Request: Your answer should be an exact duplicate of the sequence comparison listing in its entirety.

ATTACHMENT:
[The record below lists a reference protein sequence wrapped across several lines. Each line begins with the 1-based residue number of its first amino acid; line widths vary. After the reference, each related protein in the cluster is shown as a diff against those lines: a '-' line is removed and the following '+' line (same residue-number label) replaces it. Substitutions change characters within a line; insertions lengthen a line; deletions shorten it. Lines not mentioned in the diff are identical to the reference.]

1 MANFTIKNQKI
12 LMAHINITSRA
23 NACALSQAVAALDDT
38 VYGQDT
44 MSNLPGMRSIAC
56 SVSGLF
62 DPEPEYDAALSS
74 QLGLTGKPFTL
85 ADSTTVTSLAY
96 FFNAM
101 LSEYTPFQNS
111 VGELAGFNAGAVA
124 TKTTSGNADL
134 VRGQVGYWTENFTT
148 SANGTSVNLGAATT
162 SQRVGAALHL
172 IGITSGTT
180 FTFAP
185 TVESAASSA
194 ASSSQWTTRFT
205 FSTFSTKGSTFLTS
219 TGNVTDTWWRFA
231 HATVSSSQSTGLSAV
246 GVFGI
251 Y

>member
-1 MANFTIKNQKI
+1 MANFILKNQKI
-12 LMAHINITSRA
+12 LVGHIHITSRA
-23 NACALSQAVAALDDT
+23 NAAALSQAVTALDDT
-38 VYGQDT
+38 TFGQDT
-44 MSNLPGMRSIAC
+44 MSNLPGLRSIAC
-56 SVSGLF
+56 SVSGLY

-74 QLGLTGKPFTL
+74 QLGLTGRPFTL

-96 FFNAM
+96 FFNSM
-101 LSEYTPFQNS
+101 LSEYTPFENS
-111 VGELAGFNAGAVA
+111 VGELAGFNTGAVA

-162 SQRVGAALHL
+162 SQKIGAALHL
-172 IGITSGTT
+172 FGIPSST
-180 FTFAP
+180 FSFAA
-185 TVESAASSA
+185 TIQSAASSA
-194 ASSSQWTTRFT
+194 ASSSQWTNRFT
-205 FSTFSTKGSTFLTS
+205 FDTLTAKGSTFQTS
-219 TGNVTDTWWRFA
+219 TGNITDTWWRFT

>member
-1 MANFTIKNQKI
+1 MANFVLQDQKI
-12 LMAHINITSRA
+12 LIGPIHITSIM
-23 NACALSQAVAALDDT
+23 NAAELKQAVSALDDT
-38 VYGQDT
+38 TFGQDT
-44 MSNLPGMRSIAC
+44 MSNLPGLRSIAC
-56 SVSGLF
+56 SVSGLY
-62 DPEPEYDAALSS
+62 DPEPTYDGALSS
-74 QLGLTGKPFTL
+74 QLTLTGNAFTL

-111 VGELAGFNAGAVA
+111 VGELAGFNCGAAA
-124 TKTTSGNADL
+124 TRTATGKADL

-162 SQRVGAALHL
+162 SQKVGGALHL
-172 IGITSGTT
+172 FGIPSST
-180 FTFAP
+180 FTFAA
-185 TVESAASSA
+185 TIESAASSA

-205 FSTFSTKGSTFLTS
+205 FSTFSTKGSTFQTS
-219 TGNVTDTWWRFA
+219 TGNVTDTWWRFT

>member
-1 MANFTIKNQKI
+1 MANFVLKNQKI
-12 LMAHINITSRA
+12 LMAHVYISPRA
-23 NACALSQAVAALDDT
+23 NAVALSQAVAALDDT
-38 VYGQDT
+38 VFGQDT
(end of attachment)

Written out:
[The record below lists a reference protein sequence wrapped across several lines. Each line begins with the 1-based residue number of its first amino acid; line widths vary. After the reference, each related protein in the cluster is shown as a diff against those lines: a '-' line is removed and the following '+' line (same residue-number label) replaces it. Substitutions change characters within a line; insertions lengthen a line; deletions shorten it. Lines not mentioned in the diff are identical to the reference.]

1 MANFTIKNQKI
12 LMAHINITSRA
23 NACALSQAVAALDDT
38 VYGQDT
44 MSNLPGMRSIAC
56 SVSGLF
62 DPEPEYDAALSS
74 QLGLTGKPFTL
85 ADSTTVTSLAY
96 FFNAM
101 LSEYTPFQNS
111 VGELAGFNAGAVA
124 TKTTSGNADL
134 VRGQVGYWTENFTT
148 SANGTSVNLGAATT
162 SQRVGAALHL
172 IGITSGTT
180 FTFAP
185 TVESAASSA
194 ASSSQWTTRFT
205 FSTFSTKGSTFLTS
219 TGNVTDTWWRFA
231 HATVSSSQSTGLSAV
246 GVFGI
251 Y

>member
-1 MANFTIKNQKI
+1 MANFILKNQKI
-12 LMAHINITSRA
+12 LVGHIHITSRA
-23 NACALSQAVAALDDT
+23 NAAALSQAVTALDDT
-38 VYGQDT
+38 TFGQDT
-44 MSNLPGMRSIAC
+44 MSNLPGLRSIAC
-56 SVSGLF
+56 SVSGLY

-74 QLGLTGKPFTL
+74 QLGLTGRPFTL

-96 FFNAM
+96 FFNSM
-101 LSEYTPFQNS
+101 LSEYTPFENS
-111 VGELAGFNAGAVA
+111 VGELAGFNTGAVA

-162 SQRVGAALHL
+162 SQKIGAALHL
-172 IGITSGTT
+172 FGIPSST
-180 FTFAP
+180 FSFAA
-185 TVESAASSA
+185 TIQSAASSA
-194 ASSSQWTTRFT
+194 ASSSQWTNRFT
-205 FSTFSTKGSTFLTS
+205 FDTLTAKGSTFQTS
-219 TGNVTDTWWRFA
+219 TGNITDTWWRFT

>member
-1 MANFTIKNQKI
+1 MANFVLQDQKI
-12 LMAHINITSRA
+12 LIGPIHITSIM
-23 NACALSQAVAALDDT
+23 NAAELKQAVSALDDT
-38 VYGQDT
+38 TFGQDT
-44 MSNLPGMRSIAC
+44 MSNLPGLRSIAC
-56 SVSGLF
+56 SVSGLY
-62 DPEPEYDAALSS
+62 DPEPTYDGALSS
-74 QLGLTGKPFTL
+74 QLTLTGNAFTL

-111 VGELAGFNAGAVA
+111 VGELAGFNCGAAA
-124 TKTTSGNADL
+124 TRTATGKADL

-162 SQRVGAALHL
+162 SQKVGGALHL
-172 IGITSGTT
+172 FGIPSST
-180 FTFAP
+180 FTFAA
-185 TVESAASSA
+185 TIESAASSA

-205 FSTFSTKGSTFLTS
+205 FSTFSTKGSTFQTS
-219 TGNVTDTWWRFA
+219 TGNVTDTWWRFT

>member
-1 MANFTIKNQKI
+1 MANFVLKNQKI
-12 LMAHINITSRA
+12 LMAHVYISPRA
-23 NACALSQAVAALDDT
+23 NAVALSQAVAALDDT
-38 VYGQDT
+38 VFGQDT